Director and/or star of many of the greatest films ever made including The Great Dictator (2:05:16) [Globe scene and the eternally goosebump providing Final speech], The Immigrant (20:01), The Gold Rush (1:11:49), City Lights (1:22:40), Modern Times (1:27:01), and Monsieur Verdoux (1:59:03), Charlie Chaplin's movies have entered the public domain in most countries. Below the fold is an annotated list of all 82 of his official short and feature films in chronological order, as well as several more, with links to where you can watch them; it's not like you had work to do right? [more inside]
"At a time when most old films were still protected by copyright and studios were urging the FBI to prosecute individuals owning copyrighted films, movie collecting was a largely underground and somewhat dangerous activity." In 1977, for example, a 20 year old film collector was visited by the FBI. The agents, posing as fellow collectors, entered his home and seized his collection. His case wasn't unique. Even the stars — most famously, Roddy McDowall — were subject to the legal wrath of the very studios they worked for. Still, some collectors got away with it (including one J. D. Salinger). [more inside]
Though the posters and trailers promise quality performances, Clint Eastwood's biopic J. Edgar seems intent on skirting certain issues in the former FBI director's personal life. The JEH Foundation is already denying the "rumors" louder than ever, but so far there's little indication that they've got anything to fear beyond a little hand-holding. QUEERTY asks: if Clint Eastwood is cool with homos, why is he freaking out about J. Edgar not being a gay movie? Despite the tame promos, screenwriter Dustin Lance Black insists that the gay subplot makes up "about a third" of the story. Meanwhile, an upcoming memoir by former Hollywood pimpster Scotty Bowers is rumored to contain a firsthand account of a gay weekend getaway with Hoover and company.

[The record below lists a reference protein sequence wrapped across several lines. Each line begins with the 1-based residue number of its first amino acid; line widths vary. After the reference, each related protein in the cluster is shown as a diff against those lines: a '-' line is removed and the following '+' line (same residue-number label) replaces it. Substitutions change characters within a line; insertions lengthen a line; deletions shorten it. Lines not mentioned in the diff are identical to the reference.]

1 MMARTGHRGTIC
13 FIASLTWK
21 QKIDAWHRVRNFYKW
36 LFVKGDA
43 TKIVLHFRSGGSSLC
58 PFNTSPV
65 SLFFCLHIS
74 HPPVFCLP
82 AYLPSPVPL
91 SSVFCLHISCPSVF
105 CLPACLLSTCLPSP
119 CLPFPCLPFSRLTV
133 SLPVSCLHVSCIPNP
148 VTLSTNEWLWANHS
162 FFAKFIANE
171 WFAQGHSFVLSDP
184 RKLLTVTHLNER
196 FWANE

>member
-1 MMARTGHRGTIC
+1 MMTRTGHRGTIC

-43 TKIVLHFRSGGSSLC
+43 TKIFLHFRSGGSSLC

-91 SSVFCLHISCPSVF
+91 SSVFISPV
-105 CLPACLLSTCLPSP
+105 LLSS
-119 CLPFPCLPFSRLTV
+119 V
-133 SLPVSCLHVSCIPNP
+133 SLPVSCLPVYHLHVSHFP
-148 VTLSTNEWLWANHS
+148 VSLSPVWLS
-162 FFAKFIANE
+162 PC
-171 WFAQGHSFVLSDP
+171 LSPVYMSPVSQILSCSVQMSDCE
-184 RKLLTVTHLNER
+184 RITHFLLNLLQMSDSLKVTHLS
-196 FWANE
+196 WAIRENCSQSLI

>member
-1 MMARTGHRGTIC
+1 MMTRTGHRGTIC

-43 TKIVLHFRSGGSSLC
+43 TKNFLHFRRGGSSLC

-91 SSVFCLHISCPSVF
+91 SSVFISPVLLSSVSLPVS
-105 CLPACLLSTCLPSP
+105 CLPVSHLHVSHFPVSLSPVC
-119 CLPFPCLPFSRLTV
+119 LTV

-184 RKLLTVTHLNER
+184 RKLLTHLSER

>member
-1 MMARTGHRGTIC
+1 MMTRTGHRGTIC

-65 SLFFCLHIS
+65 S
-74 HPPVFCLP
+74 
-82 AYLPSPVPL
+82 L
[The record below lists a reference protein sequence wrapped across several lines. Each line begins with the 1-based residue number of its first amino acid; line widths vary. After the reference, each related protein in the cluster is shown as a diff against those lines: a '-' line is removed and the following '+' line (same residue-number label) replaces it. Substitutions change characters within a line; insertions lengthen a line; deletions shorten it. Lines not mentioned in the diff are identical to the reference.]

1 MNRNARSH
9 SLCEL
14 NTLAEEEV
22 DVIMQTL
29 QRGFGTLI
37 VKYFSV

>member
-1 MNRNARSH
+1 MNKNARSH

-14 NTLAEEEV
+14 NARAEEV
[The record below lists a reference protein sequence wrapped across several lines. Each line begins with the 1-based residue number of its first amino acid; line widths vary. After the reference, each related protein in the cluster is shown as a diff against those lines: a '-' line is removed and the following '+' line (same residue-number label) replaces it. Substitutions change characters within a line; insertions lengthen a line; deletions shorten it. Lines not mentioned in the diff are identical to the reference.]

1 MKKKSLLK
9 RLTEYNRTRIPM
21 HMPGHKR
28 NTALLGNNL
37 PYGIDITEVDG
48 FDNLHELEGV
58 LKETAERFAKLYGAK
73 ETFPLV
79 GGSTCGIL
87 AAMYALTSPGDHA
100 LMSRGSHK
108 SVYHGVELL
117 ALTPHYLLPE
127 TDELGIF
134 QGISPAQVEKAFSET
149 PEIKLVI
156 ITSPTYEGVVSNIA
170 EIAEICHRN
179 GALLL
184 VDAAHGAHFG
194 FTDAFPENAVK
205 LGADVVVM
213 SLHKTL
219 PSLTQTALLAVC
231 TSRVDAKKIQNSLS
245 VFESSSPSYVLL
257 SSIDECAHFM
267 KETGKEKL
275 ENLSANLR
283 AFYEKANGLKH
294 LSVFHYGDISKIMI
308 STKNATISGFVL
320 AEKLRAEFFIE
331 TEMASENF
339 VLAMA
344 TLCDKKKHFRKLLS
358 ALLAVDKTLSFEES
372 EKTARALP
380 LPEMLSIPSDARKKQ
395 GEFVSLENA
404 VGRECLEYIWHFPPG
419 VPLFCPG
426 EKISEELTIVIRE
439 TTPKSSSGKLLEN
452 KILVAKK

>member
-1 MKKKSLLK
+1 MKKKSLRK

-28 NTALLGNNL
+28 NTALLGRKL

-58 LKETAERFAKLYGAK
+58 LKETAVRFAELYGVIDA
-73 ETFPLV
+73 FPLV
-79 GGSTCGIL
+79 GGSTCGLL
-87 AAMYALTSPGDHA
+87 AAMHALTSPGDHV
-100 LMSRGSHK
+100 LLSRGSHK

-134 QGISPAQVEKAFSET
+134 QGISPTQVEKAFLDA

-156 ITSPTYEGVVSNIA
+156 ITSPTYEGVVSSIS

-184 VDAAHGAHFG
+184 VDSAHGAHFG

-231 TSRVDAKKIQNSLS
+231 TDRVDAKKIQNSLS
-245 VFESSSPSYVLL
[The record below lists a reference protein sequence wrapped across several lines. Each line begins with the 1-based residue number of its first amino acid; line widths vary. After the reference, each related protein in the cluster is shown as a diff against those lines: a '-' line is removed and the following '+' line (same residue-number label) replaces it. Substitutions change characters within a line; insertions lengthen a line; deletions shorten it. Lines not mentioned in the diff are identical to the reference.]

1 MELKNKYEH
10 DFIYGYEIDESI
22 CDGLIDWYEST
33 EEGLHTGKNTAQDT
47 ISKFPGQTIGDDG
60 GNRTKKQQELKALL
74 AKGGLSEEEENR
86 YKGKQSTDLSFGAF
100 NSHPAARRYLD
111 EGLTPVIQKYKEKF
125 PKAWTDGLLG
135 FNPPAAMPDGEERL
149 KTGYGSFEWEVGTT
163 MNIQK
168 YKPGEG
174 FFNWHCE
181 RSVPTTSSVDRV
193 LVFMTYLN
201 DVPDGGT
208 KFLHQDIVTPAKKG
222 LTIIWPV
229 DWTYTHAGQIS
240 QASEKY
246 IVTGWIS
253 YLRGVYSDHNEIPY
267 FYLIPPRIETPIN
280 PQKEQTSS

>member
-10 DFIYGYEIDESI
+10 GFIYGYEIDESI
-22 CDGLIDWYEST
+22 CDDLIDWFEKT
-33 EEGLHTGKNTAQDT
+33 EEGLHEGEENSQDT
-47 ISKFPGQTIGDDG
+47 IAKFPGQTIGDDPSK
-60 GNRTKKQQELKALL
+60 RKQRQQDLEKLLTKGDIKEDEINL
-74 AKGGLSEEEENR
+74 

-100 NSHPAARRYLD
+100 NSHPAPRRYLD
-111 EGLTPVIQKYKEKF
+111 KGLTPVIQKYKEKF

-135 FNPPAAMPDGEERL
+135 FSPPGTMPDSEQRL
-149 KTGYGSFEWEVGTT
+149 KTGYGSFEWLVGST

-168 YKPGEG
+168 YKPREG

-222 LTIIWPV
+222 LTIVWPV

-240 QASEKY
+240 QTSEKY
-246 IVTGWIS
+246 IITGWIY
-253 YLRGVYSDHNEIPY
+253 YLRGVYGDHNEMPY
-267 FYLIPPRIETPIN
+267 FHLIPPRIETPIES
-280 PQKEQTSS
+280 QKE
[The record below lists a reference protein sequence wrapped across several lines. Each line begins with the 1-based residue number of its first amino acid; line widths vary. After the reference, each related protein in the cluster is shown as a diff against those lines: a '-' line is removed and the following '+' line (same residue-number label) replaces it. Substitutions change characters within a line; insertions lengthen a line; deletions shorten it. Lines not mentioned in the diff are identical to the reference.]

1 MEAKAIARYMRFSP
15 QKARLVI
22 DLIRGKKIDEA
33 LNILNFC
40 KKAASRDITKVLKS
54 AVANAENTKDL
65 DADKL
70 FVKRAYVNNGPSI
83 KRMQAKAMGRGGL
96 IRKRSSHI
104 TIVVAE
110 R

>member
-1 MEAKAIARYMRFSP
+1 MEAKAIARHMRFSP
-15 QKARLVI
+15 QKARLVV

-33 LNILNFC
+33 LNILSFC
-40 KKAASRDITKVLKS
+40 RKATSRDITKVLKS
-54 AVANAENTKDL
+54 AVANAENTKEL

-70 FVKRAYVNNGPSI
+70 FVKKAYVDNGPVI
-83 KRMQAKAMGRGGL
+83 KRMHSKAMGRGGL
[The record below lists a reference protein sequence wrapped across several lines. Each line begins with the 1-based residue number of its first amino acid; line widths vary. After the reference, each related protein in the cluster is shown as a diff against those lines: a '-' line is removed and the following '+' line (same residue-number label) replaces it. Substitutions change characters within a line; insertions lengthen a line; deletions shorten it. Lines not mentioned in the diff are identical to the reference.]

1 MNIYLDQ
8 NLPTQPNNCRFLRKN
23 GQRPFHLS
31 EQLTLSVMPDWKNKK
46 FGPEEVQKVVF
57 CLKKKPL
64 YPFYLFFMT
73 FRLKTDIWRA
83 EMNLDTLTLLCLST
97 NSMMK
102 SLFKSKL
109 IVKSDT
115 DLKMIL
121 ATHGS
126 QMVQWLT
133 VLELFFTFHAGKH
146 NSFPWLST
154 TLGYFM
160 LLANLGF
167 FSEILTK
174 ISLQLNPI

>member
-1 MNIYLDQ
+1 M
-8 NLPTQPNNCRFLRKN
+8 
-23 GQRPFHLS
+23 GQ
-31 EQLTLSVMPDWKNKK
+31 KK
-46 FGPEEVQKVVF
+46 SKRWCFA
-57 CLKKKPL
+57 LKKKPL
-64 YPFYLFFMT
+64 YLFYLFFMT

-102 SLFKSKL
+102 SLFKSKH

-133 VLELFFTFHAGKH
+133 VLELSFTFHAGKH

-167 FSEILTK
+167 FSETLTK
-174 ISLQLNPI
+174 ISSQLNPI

The most inspirational film ever has an underexamined dark side, including a 1947 FBI memo that branded the film as subversive and "a rather obvious attempt to discredit bankers." The film's script was influenced by the liberal populism of the 1930s, used suicide as a plot point, and was criticized by a Christian Right website for "lax attitudes on alcohol and drunkenness." The film also inspired a feminist art project on "bad girl" Violet Bick and a dead-on parody of a right-wing Christian movie review. Meanwhile, Jimmy Stewart paid back Frank Capra for reviving his post-WWII career by spying on him for the FBI. The hidden backstory behind It's A Wonderful Life.
The Spook Who Sat By The Door, a movie pitched and marketed as blaxploitation, was a low budget political science fiction thriller about black revolution in urban black America based upon the novel written by Sam Greenlee. It was withdrawn two weeks after its release in 1973, ostensibly at the behest of the FBI. Some remember it fondly, while others revile it in recollection. Thirty-one years later, it has been released on DVD. Sam Greenlee's an interesting man--another book of his, Baghdad Blues, is evidently an autobiographical novel based upon his first hand experience of the 1958 Baath coup in Iraq. Side notes: Researching this post led me to the intriguing Chicken Bones. And here is Elvis Mitchell's take on The Marginalization of Black Action Films.